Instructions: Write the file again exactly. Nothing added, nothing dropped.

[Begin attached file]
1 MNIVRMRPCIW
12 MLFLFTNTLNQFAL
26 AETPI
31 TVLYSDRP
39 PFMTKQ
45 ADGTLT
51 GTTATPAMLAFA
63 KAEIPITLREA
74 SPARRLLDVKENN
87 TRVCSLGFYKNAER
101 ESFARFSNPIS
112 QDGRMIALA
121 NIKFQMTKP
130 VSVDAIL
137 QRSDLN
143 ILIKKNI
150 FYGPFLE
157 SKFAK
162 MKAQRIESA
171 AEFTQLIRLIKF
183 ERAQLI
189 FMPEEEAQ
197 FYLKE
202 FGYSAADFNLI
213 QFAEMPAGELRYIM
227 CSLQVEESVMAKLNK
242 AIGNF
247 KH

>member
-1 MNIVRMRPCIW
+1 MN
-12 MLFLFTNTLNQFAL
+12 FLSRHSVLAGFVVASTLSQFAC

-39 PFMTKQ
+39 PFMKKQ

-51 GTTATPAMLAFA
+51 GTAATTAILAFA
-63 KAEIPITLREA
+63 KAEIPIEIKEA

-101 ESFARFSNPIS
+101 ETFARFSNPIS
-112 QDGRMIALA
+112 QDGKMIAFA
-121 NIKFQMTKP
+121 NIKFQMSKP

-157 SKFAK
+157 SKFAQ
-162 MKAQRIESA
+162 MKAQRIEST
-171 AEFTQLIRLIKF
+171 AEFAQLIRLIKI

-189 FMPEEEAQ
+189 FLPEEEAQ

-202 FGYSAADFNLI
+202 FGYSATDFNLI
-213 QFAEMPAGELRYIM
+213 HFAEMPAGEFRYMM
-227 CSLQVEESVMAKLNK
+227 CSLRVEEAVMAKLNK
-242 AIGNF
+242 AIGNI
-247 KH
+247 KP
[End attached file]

1 MNIVRMRPCIW
12 MLFLFTNTLNQFAL
26 AETPI
31 TVLYSDRP
39 PFMTKQ
45 ADGTLT
51 GTTATPAMLAFA
63 KAEIPITLREA
74 SPARRLLDVKENN
87 TRVCSLGFYKNAER
101 ESFARFSNPIS
112 QDGRMIALA
121 NIKFQMTKP
130 VSVDAIL
137 QRSDLN
143 ILIKKNI
150 FYGPFLE
157 SKFAK
162 MKAQRIESA
171 AEFTQLIRLIKF
183 ERAQLI
189 FMPEEEAQ
197 FYLKE
202 FGYSAADFNLI
213 QFAEMPAGELRYIM
227 CSLQVEESVMAKLNK
242 AIGNF
247 KH

>member
-1 MNIVRMRPCIW
+1 MN
-12 MLFLFTNTLNQFAL
+12 FLSRHSVLAGFVVASTLSQFAC

-39 PFMTKQ
+39 PFMKKQ

-51 GTTATPAMLAFA
+51 GTAATTAILAFA
-63 KAEIPITLREA
+63 KAEIPIEIKEA

-101 ESFARFSNPIS
+101 ETFARFSNPIS
-112 QDGRMIALA
+112 QDGKMIAFA
-121 NIKFQMTKP
+121 NIKFQMSKP

-157 SKFAK
+157 SKFAQ
-162 MKAQRIESA
+162 MKAQRIEST
-171 AEFTQLIRLIKF
+171 AEFAQLIRLIKI

-189 FMPEEEAQ
+189 FLPEEEAQ

-202 FGYSAADFNLI
+202 FGYSATDFNLI
-213 QFAEMPAGELRYIM
+213 HFAEMPAGEFRYMM
-227 CSLQVEESVMAKLNK
+227 CSLRVEEAVMAKLNK
-242 AIGNF
+242 AIGNI
-247 KH
+247 KP